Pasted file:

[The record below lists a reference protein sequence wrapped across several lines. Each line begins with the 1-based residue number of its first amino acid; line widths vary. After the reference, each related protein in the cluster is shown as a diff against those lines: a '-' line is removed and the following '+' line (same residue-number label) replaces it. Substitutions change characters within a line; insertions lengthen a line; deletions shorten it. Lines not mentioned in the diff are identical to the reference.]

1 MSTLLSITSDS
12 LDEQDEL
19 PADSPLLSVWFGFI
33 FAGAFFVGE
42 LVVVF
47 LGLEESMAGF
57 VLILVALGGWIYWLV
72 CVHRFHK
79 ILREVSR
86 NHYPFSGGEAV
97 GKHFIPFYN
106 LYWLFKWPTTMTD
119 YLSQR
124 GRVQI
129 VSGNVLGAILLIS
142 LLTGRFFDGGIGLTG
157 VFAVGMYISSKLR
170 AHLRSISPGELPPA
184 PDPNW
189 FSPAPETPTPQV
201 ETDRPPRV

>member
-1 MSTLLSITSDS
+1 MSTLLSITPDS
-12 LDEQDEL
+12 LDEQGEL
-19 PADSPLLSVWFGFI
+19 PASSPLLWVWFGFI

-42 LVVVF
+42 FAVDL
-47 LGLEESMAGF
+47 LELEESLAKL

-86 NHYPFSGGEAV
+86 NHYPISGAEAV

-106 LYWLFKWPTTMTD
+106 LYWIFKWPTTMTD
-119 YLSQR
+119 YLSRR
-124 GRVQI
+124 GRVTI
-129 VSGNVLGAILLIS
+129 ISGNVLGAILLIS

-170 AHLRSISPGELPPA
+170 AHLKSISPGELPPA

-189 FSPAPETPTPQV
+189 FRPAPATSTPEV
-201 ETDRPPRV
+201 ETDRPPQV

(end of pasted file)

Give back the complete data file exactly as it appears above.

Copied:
[The record below lists a reference protein sequence wrapped across several lines. Each line begins with the 1-based residue number of its first amino acid; line widths vary. After the reference, each related protein in the cluster is shown as a diff against those lines: a '-' line is removed and the following '+' line (same residue-number label) replaces it. Substitutions change characters within a line; insertions lengthen a line; deletions shorten it. Lines not mentioned in the diff are identical to the reference.]

1 MSTLLSITSDS
12 LDEQDEL
19 PADSPLLSVWFGFI
33 FAGAFFVGE
42 LVVVF
47 LGLEESMAGF
57 VLILVALGGWIYWLV
72 CVHRFHK
79 ILREVSR
86 NHYPFSGGEAV
97 GKHFIPFYN
106 LYWLFKWPTTMTD
119 YLSQR
124 GRVQI
129 VSGNVLGAILLIS
142 LLTGRFFDGGIGLTG
157 VFAVGMYISSKLR
170 AHLRSISPGELPPA
184 PDPNW
189 FSPAPETPTPQV
201 ETDRPPRV

>member
-1 MSTLLSITSDS
+1 MSTLLSITPDS
-12 LDEQDEL
+12 LDEQGEL
-19 PADSPLLSVWFGFI
+19 PASSPLLWVWFGFI

-42 LVVVF
+42 FAVDL
-47 LGLEESMAGF
+47 LELEESLAKL

-86 NHYPFSGGEAV
+86 NHYPISGAEAV

-106 LYWLFKWPTTMTD
+106 LYWIFKWPTTMTD
-119 YLSQR
+119 YLSRR
-124 GRVQI
+124 GRVTI
-129 VSGNVLGAILLIS
+129 ISGNVLGAILLIS

-170 AHLRSISPGELPPA
+170 AHLKSISPGELPPA

-189 FSPAPETPTPQV
+189 FRPAPATSTPEV
-201 ETDRPPRV
+201 ETDRPPQV